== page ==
Goat People born in the year of the goat are calm, gentle, and sympathetic.
Monkey People born in the year of the monkey are sharp, smart, and curiosity.
Rooster People born in the year of the rooster are observant, hardworking, and courageous.
Dog People born in the year of the dog are lovely, honest, and prudent.
Pig People born in the year of the pig are compassionate, generous, and diligent.
Within the Four Pillars, the year is the pillar representing information about the person’s family background and society or relationship with their grandparents. The person’s age can also be easily deduced from the sign of the person, the current sign of the year and the person’s perceived age. For example, a person who is a Tiger is either 12, 24, 36 or 48 years old in 2010, the year of the Tiger. In 2011, the year of the Rabbit, that person is one year older.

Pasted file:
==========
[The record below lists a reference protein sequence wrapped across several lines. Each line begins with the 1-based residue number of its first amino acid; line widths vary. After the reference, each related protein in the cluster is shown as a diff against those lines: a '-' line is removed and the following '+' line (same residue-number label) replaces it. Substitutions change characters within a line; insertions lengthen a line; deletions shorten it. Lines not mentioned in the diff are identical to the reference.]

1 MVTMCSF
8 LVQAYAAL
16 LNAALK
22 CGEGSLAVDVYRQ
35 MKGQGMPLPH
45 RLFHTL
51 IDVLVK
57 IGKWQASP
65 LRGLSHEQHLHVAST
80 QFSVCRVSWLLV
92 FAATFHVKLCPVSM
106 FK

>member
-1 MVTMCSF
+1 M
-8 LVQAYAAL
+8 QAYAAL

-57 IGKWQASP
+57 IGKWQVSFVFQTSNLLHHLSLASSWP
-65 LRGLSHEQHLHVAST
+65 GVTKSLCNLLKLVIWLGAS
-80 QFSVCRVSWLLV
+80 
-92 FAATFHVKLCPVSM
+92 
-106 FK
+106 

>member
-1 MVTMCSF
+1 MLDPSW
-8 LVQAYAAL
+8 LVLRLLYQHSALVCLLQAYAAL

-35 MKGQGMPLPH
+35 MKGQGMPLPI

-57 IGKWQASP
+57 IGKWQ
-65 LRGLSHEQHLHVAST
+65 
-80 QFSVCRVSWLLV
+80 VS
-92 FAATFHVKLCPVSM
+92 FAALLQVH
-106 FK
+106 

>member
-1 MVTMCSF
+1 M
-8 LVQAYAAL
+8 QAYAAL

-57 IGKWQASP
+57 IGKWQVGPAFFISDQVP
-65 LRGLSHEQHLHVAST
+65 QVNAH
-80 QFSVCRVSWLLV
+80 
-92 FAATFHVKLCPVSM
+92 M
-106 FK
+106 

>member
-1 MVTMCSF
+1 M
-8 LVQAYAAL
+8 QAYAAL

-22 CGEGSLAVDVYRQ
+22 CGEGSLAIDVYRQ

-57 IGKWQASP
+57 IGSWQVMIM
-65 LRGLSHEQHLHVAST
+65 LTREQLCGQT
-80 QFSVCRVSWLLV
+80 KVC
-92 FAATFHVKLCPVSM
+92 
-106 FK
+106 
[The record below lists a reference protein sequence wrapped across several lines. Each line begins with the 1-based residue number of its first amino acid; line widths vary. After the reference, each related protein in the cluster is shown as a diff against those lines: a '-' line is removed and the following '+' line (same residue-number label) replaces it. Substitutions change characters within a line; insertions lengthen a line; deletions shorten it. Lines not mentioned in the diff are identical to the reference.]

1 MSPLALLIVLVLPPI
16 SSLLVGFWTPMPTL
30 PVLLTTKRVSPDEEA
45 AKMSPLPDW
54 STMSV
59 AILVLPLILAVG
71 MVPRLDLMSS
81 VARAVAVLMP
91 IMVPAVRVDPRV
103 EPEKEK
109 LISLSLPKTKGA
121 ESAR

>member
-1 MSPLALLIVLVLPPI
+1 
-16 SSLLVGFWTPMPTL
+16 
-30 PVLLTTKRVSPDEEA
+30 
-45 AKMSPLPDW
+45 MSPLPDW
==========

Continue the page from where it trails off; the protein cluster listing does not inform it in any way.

Within the Four Pillars, the month is the pillar representing information about the person’s parents or childhood. Many Chinese astrologers consider the month pillar to be the most important one in determining the circumstances of one’s adult life.
The 12 animals are also linked to the traditional Chinese agricultural calendar, which runs alongside the better known Lunar calendar. Instead of months, this calendar is divided into 24 two week segments known as Solar Terms. Each animal is linked to two of these solar terms for a period similar to the Western month. Unlike the 60 year Lunar calendar, which can vary by as much as a month in relation to the Gregorian calendar, the agricultural calendar varies by only one day, beginning on the Gregorian calendar on 3 or 4 February every year. Again unlike the cycle of the lunar years, which begins with the Rat, the agricultural calendar begins with the Tiger as it is the first animal of spring.